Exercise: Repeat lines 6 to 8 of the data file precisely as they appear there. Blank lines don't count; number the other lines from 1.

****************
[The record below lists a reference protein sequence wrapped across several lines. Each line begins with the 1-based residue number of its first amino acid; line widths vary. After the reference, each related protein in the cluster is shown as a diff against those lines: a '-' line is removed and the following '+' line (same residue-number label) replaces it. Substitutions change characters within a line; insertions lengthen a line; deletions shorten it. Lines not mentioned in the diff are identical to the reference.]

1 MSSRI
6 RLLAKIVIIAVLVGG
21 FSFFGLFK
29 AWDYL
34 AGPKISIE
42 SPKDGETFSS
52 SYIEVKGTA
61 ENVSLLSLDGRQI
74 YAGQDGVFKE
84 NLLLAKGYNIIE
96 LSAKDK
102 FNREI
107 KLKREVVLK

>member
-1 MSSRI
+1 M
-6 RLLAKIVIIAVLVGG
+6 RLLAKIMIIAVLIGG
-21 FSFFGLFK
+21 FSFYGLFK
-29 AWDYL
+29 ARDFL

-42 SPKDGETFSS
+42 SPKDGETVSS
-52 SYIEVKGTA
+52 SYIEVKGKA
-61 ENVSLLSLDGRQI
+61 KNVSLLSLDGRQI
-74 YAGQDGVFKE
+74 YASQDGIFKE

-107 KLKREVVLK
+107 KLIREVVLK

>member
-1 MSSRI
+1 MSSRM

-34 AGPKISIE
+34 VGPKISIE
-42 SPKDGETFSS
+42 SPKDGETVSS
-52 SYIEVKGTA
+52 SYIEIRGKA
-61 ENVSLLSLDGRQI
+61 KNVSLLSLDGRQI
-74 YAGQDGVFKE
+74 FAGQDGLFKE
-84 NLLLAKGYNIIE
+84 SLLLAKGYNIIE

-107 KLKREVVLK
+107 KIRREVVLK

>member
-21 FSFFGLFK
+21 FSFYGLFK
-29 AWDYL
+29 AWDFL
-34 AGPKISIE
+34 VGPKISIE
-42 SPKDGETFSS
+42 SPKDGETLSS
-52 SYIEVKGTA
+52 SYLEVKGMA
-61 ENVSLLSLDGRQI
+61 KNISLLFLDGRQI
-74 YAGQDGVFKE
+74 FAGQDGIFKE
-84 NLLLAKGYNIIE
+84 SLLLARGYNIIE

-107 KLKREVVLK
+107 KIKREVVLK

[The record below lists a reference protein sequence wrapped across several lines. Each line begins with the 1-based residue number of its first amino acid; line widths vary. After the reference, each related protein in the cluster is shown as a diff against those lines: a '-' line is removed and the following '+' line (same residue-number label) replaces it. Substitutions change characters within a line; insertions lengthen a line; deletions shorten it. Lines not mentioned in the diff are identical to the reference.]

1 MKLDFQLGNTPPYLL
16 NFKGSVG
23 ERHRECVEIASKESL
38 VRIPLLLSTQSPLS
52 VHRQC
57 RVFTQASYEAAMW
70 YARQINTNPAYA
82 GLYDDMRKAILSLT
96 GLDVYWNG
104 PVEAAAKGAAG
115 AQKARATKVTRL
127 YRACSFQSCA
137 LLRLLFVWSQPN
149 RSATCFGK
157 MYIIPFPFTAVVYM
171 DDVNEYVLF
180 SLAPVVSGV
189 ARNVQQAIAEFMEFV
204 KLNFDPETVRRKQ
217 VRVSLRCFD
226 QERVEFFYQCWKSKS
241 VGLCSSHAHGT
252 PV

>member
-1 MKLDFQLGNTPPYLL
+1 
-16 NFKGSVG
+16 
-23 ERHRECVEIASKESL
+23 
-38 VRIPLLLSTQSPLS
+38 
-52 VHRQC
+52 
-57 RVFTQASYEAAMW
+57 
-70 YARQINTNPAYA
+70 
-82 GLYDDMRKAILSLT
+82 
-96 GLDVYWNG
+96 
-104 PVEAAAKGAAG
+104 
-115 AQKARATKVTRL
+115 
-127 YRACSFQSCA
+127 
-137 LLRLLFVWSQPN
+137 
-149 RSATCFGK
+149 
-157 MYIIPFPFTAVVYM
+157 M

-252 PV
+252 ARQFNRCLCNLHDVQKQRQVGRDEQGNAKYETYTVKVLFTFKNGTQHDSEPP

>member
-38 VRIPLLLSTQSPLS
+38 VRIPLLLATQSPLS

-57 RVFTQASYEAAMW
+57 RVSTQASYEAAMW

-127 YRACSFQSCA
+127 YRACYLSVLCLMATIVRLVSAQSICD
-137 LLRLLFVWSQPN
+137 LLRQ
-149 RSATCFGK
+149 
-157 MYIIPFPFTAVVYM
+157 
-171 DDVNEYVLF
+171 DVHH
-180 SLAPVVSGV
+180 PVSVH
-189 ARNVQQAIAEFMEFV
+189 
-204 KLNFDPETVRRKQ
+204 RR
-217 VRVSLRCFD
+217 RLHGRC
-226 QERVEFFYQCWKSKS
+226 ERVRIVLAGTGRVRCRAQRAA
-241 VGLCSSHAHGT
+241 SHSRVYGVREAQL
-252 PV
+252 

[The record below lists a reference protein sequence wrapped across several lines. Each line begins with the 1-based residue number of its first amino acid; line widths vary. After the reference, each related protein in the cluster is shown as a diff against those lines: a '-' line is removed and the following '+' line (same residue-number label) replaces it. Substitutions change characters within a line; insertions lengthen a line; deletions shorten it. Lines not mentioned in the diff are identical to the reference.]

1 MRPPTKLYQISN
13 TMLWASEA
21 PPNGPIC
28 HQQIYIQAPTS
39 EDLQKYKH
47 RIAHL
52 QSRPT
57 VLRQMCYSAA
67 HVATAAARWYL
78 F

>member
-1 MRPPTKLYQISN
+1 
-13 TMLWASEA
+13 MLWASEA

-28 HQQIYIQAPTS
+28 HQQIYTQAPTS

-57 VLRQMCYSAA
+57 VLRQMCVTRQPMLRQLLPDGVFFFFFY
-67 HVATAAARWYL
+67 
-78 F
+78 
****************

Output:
34 AGPKISIE
42 SPKDGETFSS
52 SYIEVKGTA